One Summer Morning

It is not always unpleasant to remember a corpse.

My grandfather on my mother’s side was named William Preston Carmines, Jr. Friends called him Pete. I called him Papa. He was born in 1919. He died in his sleep on his 62nd birthday in 1981. I was ten at the time of his death. It was the first devastation I experienced in life, the first time I knew existence was temporary, even though I vaguely believed then in the conventional idea of a Protestant Christian afterlife, believed we all reunited as our conscious selves in eternity with the ones we love, sort of like in a vacation home rental somewhere. 

My grandfather’s dead body was the first I had studied up close (I had briefly seen a man dead from a heart attack on a neighborhood sidewalk and the fatal aftermath of a motorcycle accident as a younger boy; later in life I would see the dead bodies of my two grandmothers and a close friend; and I would also watch, as if in a dream, as my father and mother-in-law took their last rattling breaths after years-long battles with cancer). I dwelled over Papa’s open casket at his wake, the way he was dressed for church, and volcanically wept, which I remember now as an internal pressure escaping like steam from a kettle, until someone—who?—escorted me into the hallway where I quieted down. And I also vividly remember, shaded certainly with imagination, his peculiarly staged pose and his waxy face, which was slightly caved in around his mouth because of his missing top teeth. He had worn yellowed dentures in life that he often popped out and in as comic shtick, which I’m told I found riotously funny as an infant.  

My Papa served in the Navy during WWII. He was on a ship in the Pacific and as far as I know was only ever on the periphery of battles. My mother was conceived while he was on leave and born while he was deployed. When my Papa returned from the war, my mother, a toddler in 1945, waddled to a closet and hid among the coats and cried. They were both scared. They were both, in a way, new human beings. The war altered my Papa, but it almost never showed in his outward life. He became a pipe-fitter and welder for NASA in Hampton, Virginia, in the 1960s, and before that…I realize just now I actually don’t know what he did, but probably other construction and maintenance work, skills he had learned as a boy and honed in the Navy.

My mother and grandfather had the usual tensions during her girlhood and teenage years. He was very protective by nature, and the war had made him even more so, since he had seen how easy death came for a person, and not just death from war wounds but also from engine-room fires, body parts pulled off by suctioning machines, slips that led to drownings in a ruffled black ocean. But they were close once she was an adult. Papa used to call my father, before he was my father, “that boy from Phoebus,” a sort of joke-insult, Phoebus being a poor section of the city of Hampton. My mother’s family was working class—a pipe fitter and a waitress (two jobs that together produced livable wages and reasonable comfort in midcentury America)—but they existed in aspirational proximity of middle-class life and were fully capable of mingling among the better-off at places like church. My father’s family, also working class, was always one setback from poverty and there was alcoholism and mental instability among his parents. I don’t think my father’s father was much of a father to him at all—a damaged person, preoccupied with his own failures and sins, mysterious in his motives and unreliable, at least from my father’s perspective (I never knew him). My father and my Papa eventually became close and I think fell in love with one another as two men in need of the kind of companionship and support they could reciprocate. I remember how they talked about yards and tools and sports, how easy they were together. “Heeeeey, Mr. Pete,” my dad would say, entering my grandparents’ house. “R.B.!” my Papa would croon back. “What’s the word? What’s the word?” In these ritualized exchanges was such immense affection and connection. They were not like father and son, but rather the best of friends.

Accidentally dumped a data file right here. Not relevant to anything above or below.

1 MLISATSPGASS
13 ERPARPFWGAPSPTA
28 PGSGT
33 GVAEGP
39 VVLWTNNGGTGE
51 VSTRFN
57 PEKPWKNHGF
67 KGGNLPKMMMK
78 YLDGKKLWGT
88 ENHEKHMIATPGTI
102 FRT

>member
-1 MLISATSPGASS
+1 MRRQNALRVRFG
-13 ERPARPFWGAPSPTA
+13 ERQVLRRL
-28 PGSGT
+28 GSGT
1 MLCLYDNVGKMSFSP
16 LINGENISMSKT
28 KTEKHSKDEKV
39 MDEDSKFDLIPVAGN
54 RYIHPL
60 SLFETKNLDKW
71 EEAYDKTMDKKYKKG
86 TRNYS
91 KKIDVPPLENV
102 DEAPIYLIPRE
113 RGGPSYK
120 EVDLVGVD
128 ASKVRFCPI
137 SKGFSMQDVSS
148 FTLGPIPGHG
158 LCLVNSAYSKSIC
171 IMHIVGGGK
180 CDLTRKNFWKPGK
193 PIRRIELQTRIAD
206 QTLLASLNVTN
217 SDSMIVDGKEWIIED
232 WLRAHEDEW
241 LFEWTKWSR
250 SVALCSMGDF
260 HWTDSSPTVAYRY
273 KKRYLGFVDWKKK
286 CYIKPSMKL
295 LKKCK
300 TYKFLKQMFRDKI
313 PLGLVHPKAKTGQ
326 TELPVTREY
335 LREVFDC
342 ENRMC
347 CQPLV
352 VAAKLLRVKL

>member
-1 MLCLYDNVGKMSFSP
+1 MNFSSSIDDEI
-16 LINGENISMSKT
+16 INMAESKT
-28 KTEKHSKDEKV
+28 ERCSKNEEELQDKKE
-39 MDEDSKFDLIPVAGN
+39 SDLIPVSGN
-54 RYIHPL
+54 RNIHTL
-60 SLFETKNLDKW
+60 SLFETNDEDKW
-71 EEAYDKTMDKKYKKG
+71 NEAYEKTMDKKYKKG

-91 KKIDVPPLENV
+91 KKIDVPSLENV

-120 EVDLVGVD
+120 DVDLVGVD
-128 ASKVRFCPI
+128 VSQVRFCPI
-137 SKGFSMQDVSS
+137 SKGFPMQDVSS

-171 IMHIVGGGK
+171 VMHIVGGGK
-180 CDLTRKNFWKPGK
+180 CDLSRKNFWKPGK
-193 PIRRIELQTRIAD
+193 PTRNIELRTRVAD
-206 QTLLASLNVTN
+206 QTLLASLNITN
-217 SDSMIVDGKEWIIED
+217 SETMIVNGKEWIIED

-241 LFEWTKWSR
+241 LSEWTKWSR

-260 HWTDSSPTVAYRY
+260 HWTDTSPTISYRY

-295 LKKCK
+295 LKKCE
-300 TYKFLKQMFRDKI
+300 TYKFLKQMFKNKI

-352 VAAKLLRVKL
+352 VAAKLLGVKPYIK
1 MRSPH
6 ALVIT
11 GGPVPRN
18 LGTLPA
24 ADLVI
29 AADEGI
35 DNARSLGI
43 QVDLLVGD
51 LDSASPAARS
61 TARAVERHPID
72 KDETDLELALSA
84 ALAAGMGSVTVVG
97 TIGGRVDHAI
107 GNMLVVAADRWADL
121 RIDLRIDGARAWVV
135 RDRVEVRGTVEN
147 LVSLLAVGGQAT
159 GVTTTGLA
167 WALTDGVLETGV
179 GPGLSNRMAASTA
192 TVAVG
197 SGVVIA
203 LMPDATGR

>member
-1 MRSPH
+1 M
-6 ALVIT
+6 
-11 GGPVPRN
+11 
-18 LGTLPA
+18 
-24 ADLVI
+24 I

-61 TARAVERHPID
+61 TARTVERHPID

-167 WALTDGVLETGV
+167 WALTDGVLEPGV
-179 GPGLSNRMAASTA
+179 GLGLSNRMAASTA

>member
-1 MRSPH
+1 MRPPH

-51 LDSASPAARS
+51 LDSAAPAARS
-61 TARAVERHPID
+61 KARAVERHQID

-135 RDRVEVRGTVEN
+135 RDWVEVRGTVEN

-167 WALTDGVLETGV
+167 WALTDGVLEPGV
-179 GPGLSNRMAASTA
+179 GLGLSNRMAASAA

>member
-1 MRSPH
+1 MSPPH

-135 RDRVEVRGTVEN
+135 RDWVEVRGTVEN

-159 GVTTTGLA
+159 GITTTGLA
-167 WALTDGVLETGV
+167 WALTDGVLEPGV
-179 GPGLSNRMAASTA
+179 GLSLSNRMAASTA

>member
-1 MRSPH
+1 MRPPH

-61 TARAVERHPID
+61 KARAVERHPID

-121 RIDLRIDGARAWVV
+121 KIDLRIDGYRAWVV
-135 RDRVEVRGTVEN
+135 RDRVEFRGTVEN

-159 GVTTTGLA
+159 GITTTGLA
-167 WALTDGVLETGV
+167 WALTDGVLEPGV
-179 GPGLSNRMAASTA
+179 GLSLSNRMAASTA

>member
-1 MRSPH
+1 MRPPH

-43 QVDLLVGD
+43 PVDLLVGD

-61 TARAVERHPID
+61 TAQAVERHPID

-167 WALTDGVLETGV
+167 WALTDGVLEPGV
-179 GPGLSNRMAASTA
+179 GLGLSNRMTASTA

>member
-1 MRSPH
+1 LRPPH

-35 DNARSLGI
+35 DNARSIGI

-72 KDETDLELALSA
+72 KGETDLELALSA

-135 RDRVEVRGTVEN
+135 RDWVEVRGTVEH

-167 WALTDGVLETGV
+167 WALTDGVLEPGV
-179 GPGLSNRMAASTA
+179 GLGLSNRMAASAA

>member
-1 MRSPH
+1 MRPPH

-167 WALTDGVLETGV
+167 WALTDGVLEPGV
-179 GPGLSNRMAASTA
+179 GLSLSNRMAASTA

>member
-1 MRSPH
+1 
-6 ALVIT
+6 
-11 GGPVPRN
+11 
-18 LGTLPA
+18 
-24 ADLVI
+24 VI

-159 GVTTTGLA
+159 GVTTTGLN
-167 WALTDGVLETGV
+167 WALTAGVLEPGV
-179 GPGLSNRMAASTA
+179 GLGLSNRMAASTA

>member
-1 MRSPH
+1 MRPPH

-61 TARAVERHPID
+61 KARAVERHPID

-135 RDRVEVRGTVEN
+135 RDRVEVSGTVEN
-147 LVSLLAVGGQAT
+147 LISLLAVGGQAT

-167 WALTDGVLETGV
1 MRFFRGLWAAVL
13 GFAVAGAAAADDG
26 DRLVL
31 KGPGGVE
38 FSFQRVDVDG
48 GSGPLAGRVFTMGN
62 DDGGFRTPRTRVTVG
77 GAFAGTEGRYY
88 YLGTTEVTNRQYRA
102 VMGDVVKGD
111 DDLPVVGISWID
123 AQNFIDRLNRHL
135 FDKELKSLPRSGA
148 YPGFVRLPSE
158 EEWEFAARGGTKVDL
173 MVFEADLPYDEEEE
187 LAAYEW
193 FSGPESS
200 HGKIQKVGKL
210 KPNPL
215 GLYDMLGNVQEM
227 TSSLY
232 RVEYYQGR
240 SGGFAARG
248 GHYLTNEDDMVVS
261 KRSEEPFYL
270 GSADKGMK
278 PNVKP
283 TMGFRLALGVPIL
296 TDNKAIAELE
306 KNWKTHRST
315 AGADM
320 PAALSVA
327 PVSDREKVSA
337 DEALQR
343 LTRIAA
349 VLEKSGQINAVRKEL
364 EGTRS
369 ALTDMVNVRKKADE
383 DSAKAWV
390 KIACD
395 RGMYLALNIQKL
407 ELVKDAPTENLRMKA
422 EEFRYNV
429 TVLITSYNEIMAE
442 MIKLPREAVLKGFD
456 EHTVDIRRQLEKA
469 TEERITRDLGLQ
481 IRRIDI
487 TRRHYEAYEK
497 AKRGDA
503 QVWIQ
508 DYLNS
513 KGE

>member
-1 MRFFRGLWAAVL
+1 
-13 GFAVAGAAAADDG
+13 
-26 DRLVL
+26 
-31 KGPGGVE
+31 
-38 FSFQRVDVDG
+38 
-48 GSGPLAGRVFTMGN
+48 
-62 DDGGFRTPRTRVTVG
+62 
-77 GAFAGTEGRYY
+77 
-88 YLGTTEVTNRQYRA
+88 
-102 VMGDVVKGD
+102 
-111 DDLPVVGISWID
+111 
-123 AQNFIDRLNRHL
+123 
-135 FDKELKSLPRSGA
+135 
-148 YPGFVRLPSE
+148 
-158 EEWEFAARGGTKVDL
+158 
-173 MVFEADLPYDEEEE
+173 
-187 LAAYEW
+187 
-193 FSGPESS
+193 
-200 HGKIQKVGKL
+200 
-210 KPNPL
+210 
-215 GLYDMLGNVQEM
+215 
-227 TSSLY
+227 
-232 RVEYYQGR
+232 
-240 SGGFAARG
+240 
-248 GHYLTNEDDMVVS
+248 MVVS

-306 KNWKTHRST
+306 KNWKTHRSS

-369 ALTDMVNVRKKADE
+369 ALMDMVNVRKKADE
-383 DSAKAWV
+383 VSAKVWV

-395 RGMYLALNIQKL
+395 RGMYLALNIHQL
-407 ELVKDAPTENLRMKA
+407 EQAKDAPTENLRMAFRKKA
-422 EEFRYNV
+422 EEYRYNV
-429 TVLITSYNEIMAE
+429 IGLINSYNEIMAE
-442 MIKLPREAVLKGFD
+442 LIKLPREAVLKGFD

After the war, my Papa occasionally had what I heard referred to as a boy as “bouts”—that’s it, just bouts. He was funny and charming in front of me, a comedian, but my mother has told me he was often nervous, deeply anxious about even short travels to see family in eastern North Carolina and leaving home for any extended period of time, and sometimes he would become “under the weather” and have to go to bed until he felt better, which might be a day or more. My grandmother, his wife, was a no-nonsense and tireless worker raised on a farm and she had little patience for these episodes that required he be alone in a quiet room, though she obviously cherished him. This was, of course, well before a biochemical pathologizing of emotional states was a common framework for understanding human despair. Since mental illness and mental health were not concepts well understood or part of polite conversations—especially among the working class, for whom being debilitated by a troubled mind was a mark of shameful weakness or a figment of the sufferer’s imagination—these so-called bouts were kept secret and rare enough not to disrupt the family or his work, at least as far as I know. Sometimes he would just feel down, I think, and the feeling would spiral into a jittery, hyper-self-conscious misery, and he’d be “beside himself, right peculiar” and need to lie down for the day in a dark silence until it passed. By the time I was back around, he was the comedian again, in-and-outing his dentures like a cartoon character, excited to see my dad so they could talk tools and yards, so they could put words in the air and commune and bond around them, just be together.